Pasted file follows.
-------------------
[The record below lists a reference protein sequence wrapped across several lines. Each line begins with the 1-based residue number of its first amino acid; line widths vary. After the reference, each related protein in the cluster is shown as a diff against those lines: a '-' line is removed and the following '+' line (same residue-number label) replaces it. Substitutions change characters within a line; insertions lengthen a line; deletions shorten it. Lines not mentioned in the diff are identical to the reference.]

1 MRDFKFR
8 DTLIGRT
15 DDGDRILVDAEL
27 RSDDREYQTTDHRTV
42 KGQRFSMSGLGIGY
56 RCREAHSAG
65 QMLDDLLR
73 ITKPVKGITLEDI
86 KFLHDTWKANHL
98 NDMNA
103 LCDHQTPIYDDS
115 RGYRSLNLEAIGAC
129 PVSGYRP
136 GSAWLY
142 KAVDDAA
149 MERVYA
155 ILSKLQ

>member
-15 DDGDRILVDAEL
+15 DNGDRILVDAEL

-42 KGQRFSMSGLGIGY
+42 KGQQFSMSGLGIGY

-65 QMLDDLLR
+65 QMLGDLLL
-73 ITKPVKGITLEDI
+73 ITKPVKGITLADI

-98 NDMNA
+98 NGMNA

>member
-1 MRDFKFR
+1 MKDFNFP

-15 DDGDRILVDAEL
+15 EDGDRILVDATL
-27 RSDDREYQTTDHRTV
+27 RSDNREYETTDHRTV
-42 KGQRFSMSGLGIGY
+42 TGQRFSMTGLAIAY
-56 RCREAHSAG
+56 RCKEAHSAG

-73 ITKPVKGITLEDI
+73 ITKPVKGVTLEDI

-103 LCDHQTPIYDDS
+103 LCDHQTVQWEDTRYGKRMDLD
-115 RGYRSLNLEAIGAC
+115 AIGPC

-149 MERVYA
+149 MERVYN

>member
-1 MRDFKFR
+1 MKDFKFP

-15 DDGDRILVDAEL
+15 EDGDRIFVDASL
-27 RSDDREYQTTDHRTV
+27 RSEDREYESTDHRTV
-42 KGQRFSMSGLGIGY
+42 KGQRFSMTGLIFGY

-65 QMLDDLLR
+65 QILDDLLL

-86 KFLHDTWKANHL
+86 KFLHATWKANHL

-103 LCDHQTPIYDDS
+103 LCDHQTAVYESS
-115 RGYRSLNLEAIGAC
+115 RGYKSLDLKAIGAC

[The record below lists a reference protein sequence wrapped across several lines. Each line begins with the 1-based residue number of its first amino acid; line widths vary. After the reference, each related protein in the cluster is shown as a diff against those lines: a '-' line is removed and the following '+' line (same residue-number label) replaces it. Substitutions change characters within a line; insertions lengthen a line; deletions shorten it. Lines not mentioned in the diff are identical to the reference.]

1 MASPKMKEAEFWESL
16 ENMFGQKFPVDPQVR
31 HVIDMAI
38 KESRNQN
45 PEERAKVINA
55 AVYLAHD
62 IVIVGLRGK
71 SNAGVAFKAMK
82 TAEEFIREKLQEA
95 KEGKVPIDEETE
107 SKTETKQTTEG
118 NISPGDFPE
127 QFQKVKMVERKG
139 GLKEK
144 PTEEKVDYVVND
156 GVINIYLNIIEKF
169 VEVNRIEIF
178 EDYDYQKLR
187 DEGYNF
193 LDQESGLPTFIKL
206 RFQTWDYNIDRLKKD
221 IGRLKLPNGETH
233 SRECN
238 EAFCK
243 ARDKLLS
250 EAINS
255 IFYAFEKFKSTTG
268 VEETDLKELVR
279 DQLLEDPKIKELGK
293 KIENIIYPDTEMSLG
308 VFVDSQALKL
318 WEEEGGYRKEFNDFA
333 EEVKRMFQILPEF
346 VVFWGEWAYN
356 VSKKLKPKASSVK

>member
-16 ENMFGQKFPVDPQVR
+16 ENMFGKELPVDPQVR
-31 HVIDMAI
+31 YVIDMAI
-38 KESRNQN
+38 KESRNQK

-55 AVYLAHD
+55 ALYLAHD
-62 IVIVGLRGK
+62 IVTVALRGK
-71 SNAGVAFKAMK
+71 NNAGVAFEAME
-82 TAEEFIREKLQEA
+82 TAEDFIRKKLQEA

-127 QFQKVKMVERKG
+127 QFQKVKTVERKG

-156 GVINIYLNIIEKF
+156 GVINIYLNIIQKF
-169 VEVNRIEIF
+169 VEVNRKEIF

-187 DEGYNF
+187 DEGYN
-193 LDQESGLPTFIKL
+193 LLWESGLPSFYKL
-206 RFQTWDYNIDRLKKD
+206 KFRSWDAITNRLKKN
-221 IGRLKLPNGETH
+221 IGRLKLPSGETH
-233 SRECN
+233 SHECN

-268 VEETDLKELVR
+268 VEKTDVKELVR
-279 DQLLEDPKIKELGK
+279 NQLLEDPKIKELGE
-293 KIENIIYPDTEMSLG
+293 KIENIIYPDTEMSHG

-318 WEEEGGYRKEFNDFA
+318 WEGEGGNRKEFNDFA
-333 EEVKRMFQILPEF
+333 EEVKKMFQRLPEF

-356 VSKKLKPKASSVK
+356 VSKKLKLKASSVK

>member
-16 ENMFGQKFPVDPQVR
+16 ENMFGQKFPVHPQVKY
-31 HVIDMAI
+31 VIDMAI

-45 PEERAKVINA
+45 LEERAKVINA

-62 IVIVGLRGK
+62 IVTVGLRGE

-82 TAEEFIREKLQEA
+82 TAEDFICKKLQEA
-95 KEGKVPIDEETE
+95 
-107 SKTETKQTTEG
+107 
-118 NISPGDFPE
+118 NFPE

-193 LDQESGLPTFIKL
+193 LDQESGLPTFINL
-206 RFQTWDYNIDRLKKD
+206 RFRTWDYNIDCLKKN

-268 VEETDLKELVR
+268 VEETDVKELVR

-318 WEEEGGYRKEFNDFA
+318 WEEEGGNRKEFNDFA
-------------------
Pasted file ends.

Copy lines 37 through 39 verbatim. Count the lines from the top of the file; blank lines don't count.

-42 KGQRFSMSGLGIGY
+42 TGQRFSMTGLAIAY
-56 RCREAHSAG